Biting cold air snapped a dozen low-temperature records yesterday from Michigan to Texas and collided with warmer air from the South to dump snow from the Southwest to New England. Thousands of people lost their heat and electricity in icebound Dixie.
At least 38 deaths have been blamed on the storm system since Wednesday.
Forecasters were trying to confirm a temperature reading of minus 69.9 degrees Friday in Peter Sink, Utah, which would be a record for the contiguous 48 states. The old record of 69.7 below zero was set at Rogers Pass, Mont., in 1954.
The second stage of winter got off to a strong start as temperatures of 10 to 25 degrees below zero were common from Montana to Michigan.
Snow fell from the middle and lower Mississippi Valley to the north Atlantic Coast, while freezing rain and sleet continued over parts of the South.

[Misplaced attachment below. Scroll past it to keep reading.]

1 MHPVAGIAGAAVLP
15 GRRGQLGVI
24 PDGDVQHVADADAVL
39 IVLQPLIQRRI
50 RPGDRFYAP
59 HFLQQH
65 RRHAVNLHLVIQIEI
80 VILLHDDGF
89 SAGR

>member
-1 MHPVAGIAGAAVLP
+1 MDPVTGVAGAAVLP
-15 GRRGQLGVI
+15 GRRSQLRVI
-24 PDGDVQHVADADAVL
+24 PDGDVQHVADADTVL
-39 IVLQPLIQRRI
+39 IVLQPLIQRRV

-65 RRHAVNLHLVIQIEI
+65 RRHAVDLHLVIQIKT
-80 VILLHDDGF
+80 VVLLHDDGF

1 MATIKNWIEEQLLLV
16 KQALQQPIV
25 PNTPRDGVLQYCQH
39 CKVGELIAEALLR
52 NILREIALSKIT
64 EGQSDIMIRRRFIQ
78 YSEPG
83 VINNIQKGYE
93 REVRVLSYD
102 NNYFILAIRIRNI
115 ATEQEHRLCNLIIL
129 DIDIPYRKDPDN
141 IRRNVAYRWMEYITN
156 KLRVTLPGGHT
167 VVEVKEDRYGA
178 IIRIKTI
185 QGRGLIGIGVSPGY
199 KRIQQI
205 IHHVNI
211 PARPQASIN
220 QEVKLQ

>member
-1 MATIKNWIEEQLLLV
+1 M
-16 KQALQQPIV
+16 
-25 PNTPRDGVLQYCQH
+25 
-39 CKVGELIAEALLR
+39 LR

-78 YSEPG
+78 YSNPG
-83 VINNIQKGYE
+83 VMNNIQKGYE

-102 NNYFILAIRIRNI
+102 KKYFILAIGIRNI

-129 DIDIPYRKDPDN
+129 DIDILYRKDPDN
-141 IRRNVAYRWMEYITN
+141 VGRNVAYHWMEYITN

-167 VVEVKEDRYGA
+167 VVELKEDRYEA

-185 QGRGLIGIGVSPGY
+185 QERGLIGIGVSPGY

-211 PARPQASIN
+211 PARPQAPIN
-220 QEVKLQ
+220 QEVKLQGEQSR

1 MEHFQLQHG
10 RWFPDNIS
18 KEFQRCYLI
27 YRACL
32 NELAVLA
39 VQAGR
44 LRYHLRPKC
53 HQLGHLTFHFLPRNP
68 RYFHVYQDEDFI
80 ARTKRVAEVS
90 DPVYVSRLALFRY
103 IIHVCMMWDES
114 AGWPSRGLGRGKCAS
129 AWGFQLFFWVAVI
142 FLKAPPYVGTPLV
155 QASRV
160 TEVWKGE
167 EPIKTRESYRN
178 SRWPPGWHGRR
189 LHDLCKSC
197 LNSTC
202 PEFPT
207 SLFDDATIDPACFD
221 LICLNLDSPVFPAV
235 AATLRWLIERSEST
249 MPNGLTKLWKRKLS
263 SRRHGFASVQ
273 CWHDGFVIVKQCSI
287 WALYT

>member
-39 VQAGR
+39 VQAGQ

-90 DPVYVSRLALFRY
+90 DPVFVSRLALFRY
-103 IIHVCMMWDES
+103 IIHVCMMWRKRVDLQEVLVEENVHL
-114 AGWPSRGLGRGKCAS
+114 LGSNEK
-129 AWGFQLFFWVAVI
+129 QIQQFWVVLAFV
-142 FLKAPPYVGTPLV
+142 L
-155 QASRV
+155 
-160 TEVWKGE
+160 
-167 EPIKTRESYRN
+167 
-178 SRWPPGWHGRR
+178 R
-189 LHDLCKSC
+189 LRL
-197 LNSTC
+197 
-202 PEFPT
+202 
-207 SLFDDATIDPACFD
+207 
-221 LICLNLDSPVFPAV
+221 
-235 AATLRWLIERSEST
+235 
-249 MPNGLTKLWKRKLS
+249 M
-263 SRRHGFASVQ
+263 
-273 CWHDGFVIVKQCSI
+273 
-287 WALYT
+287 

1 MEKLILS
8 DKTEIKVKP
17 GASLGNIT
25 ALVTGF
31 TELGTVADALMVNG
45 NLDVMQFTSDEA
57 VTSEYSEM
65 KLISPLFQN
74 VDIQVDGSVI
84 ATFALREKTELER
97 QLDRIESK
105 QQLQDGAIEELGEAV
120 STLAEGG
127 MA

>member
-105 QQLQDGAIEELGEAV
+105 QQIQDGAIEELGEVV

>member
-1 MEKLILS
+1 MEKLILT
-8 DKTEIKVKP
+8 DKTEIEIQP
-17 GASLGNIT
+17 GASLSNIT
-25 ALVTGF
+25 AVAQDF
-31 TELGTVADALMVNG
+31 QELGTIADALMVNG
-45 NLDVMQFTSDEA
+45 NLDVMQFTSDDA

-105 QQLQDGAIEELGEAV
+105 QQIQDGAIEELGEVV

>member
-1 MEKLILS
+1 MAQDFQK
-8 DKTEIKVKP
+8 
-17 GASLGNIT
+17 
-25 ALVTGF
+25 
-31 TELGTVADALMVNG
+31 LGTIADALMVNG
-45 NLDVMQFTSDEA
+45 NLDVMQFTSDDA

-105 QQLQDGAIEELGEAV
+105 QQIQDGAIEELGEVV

Before the snow ended yesterday morning over Oklahoma, the storm had dumped 15 inches on Atoka and 14 inches on Marietta and Caddo.
The cold, snow and ice wrought havoc in the South.
Iced pavement forced police in Mississippi to close long stretches of Interstate 55, a main north-south artery, and Interstate 20, an east-west highway.
About 5,000 customers were without electricity as the temperature dropped into the teens in the northern areas, said Mississippi Power & Light Co.
The Alabama Emergency Management Agency said 15,000 residents of Madison County did not have power early yesterday. Snow was a foot deep in northern Alabama, and 9 inches of ice paralyzed the northwest part of the state.
Alabama Gov. George C. Wallace declared a state of emergency Friday and ordered National Guard armories into use as shelters as the storm marched across the state.
Arizona National Guard helicopters finished their airlift to snowbound Indians